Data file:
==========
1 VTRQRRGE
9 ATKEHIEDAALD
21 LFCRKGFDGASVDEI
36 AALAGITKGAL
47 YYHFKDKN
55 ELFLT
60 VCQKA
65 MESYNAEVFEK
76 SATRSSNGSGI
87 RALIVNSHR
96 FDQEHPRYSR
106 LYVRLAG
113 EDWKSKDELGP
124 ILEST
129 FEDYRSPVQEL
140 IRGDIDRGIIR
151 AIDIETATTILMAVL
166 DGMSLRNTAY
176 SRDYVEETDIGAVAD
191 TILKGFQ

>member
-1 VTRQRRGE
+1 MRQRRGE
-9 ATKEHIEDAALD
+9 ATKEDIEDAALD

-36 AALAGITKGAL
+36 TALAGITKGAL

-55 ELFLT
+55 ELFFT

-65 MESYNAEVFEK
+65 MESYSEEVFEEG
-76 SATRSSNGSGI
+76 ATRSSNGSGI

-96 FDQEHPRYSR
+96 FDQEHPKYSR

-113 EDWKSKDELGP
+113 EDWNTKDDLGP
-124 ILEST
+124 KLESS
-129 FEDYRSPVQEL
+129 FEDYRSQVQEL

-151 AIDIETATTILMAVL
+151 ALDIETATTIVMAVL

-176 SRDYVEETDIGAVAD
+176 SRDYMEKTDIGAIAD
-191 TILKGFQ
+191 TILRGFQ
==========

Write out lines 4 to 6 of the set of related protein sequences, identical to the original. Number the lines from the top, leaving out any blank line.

36 AALAGITKGAL
47 YYHFKDKN
55 ELFLT